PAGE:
It ’s always terrific news when great music that has been hidden in the vaults is brought to light, but the excellent new release “The Tour: Volume Two,” featuring live European performances from 1976 and 1977 by the crucial modern trumpeter Woody Shaw, is shadowed by sadness: the label that released it, HighNote, lost its founder, Joe Fields, last month. Fields, who was eighty-eight, had been, for half a century, an important producer of modern jazz recordings. One of his labels, Muse, gave birth to many of Shaw’s best albums, starting with “The Moontrane,” from 1974, and also went back and released a wonderful, previously unissued session from 1965, “Cassandranite,” Shaw’s first date as a leader, recorded when he was twenty-one.
When Shaw made his first recording, as an unknown eighteen-year-old, in 1963, while a sideman with Eric Dolphy’s band, some listeners speculated that the name was a pseudonym for the trumpet hero Freddie Hubbard (and perhaps a ruse to get around contractual obligations). It was no such thing, and I confess that, though I’m a fan of Hubbard, I’d never have mistaken one for the other. Shaw’s tone is broader and grainier; his harmonic world is twistier. Shaw worked as a sideman for many of the great musicians of the time, including his longtime friend Larry Young (I wrote last year about some of their collaborations), Art Blakey, and Dexter Gordon; he also led his own bands, which included some of the younger great modernists, including Anthony Braxton, Billy Harper, Geri Allen, and Arthur Blythe. For the quintets of “The Tour,” Shaw was also officially a sideman—the group was nominally led by Louis Hayes (one of the most prominent modern drummers, who, happily, still records for HighNote), but Shaw is its dominant musical personality, and his improvisations shift the music from the delightful to the sublime.
The crucial tension in modern jazz is the one between sound and sense—between, on the one hand, harmonic structures that approach the breaking point of atonality and, on the other, the jettisoning of them altogether in favor of melodic (or non-melodic) impulses and extremes of sonic and textural experience. Shaw, who died in 1989, was poised at the boundary of this conflict. Though, as in “The Tour: Volume Two,” he performed many Great American Songbook standards and bebop classics, he infused them with a rhythmically asymmetrical freedom and a torrential imagination that launched phrases of a high-relief density that also reveal the composition’s hidden intricacies. He was a classicist with no nostalgia or academicism; he saw the forms of post-bebop jazz as vital because he transformed and extended them, made them the springboards of new and unexpected jolts of musical imagination.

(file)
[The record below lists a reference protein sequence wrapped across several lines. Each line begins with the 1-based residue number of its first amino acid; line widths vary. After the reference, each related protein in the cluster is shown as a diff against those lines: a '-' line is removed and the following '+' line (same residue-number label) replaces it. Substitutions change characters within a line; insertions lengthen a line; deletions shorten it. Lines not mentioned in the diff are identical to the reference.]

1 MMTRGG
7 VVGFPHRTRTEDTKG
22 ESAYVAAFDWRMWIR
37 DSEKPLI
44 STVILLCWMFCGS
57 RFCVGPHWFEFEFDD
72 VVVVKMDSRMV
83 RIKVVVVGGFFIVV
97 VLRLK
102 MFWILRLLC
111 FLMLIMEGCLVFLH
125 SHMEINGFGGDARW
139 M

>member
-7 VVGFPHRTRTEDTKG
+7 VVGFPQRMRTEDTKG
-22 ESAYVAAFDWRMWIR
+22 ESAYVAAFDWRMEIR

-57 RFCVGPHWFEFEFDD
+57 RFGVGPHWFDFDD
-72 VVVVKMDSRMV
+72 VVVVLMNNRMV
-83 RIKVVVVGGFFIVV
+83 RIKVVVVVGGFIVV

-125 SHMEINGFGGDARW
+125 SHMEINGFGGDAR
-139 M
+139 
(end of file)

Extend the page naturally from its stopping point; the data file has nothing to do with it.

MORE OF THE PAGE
The first track of “The Tour: Volume Two,” is the Jerome Kern song “All the Things You Are,” long associated with Charlie Parker (the introduction of the theme is a direct Parker quote). Shaw starts his extended solo lyrically and tints it with exotic harmonic colors before taking off into stratospheric profusions of notes too fast and too many to count, phrases that dart and dip up and down with a sharp sculptural spontaneity. In the bop anthem “A Night in Tunisia,” another Parker specialty, Shaw trims the music down, punctuating the rapid silence of the famous four-bar break with a puckish and perfectly placed handful of notes that leap out in unexpected directions. (Throughout the disk, Shaw’s key counterpart is the pianist Ronnie Mathews, with his whirlwind sense of sudden velocity.)
In this clip, Shaw takes on what is perhaps the supreme challenge for a trumpeter: “ ’Round Midnight,” which was composed by the pianist Thelonious Monk but raised to its apotheosis by the trumpeter Miles Davis, whose performance of it, at the age of twenty-nine, at the 1955 Newport Jazz Festival definitively relaunched his career and heralded his enduring new style. It takes nerve for a jazz trumpeter to take it on, and the thirty-one-year-old Shaw rises to the challenge. He doesn’t attempt to match Davis’s gaunt yet monumental spareness. Shaw’s statement of the theme already packs a few quiet surprises, and he quickly builds his solo to a brashly florid intensity, setting off lyrical phrases with a percussive attack and building dramatically, as if line by line, to explosive, keening, expressionistic outbursts of a seemingly self-surpassing urgency.
P.S. The first volume of “The Tour,” from 2016, is also terrific, but different—it’s a recording of a single concert, and, though it offers fewer soloistic high points from Shaw, it’s an inspiring display of a band kicking up a fine rhythmic fury.